National Geographic just posted an article that includes CRISPR technology, gene drive, and mentions the situation of avian malaria in Hawai'i (link).
In related news, we just resubmitted our application to NIH, again, for funding to to use CRISPR and gene drive technology in genetically modifying Culex mosquitoes to address both avian malaria in Hawai'i and human diseases.
Vox posted an article, "The 7 biggest problems facing science, according to 270 scientists". I would have cast some of it differently and there are some alternative issues I might have focused on but it is worth reading over. It closely mirrors a conversation I had with a grad student last week about struggling to deal with a feeling of cynicism and pessimism in science versus trying to stay positive and focused on research. The section headings are copied below to give you a feeling of what is discussed.
- "Academia has a huge money problem"
- "Too many studies are poorly designed"
- "Replicating results is crucial — and rare"
- "Peer review is broken"
- "Too much science is locked behind paywalls"
- "Science is poorly communicated"
- "Life as a young academic is incredibly stressful"
This is an idea I've had floating around in the back of my mind for a few years now. I keep some ideas secret in the short-run because I hope to be able to investigate them some day. However, I also have to face reality, with my teaching load and limited research funding there are a wide range of projects that I simply won't be able to follow up on. I figured it would be better to just put the idea out there so someone can check into this if they want.
RNA interference is a widely used and very useful genetics tool where gene expression can be reduced by double stranded RNA that matches the mRNA of the target gene. There is a great deal of literature on this and I am not going to attempt a summary or review of this technology and its natural role here. Instead I want to focus on a curious fact. For a wide range of species you can simply feed bacteria to the organism that have been modified to express double-stranded RNA and this can create phenotypes by silencing certain genes.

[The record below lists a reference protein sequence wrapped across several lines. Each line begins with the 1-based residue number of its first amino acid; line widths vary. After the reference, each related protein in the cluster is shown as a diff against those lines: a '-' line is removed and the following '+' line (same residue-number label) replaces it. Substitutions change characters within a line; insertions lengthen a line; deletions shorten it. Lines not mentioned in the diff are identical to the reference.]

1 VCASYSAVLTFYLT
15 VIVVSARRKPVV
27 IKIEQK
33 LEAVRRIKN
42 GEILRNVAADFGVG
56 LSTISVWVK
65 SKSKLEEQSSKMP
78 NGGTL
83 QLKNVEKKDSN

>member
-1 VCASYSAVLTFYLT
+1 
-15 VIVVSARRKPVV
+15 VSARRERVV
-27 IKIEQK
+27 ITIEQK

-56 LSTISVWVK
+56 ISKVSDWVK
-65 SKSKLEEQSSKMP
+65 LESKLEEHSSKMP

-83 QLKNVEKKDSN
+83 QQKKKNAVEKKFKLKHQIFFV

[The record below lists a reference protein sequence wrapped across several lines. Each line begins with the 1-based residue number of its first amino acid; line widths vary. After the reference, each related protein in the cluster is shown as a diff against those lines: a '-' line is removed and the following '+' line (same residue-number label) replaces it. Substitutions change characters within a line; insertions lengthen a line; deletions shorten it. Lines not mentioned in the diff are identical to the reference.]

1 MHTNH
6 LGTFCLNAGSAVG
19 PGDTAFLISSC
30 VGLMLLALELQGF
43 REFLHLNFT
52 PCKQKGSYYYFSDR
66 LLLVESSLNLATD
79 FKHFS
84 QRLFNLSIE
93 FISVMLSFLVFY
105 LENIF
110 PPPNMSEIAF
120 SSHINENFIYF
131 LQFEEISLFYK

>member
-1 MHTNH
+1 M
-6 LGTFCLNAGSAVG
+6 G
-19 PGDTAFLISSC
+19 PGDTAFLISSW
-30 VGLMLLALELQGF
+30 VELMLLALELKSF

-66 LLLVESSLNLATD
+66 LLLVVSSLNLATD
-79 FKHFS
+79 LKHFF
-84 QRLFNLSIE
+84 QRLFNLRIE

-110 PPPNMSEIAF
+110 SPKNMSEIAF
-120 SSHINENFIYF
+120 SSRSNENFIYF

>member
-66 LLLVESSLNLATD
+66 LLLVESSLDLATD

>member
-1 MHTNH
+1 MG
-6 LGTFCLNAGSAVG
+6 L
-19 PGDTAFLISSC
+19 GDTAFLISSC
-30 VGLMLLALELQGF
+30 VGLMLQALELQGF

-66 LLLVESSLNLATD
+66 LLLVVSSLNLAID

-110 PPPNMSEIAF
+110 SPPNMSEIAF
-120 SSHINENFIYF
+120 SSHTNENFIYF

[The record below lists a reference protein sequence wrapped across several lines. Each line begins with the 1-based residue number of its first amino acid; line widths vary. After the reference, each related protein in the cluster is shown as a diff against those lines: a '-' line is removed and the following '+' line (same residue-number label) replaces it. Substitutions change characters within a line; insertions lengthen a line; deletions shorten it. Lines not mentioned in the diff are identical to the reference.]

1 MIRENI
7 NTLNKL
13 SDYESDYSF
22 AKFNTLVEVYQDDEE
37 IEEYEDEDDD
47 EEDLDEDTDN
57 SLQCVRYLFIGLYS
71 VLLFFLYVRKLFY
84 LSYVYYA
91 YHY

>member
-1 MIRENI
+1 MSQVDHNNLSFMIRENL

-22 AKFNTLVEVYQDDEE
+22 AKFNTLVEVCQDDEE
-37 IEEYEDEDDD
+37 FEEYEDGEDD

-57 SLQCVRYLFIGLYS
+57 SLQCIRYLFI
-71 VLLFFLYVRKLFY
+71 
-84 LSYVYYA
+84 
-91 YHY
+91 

Okay, if this is so easy and straightforward (and quite short sequences of RNA can accomplish this) have any bacteria evolved to take advantage of inactivating genes of a host Eukaryote? Perhaps as a pathogen to block immunity and promote infection, or in a more symbiotic role to tweak host phenotypes? For that matter have any Eukaryotic parasites evolved this ability to excrete dsRNA or antisense RNA to alter host phenotypes? Part of this is a comparative genomics question and if candidate sites are found the follow-up study of activating or inactivating the gene sequence can be done to see if there is a response across species.
Culex mosquitoes eggs stick together and are laid in "rafts" that float on the surface of water. In the picture above are four freshly laid egg rafts from our lab mosquito colony, each laid by a single female. They are on the end of a paintbrush that we used to lift them out of the water. They get darker as they age. The two lower rafts are almost the same age; the dark one above them is older and the very light one at the top is less than 1/2 an hour old. To prepare them for microinjection you want to use the very youngest one like the raft at the top. They are seperated from each other and arranged on a glass slide and injected using a microscope and micromanipulator for fine detailed control. They also harden as they age and the light ones can be injected without breaking the thin glass needle that is used. Once they harden you have to use a brief treatment with bleach to remove the out egg surface (chorion) which lowers the rate of survival.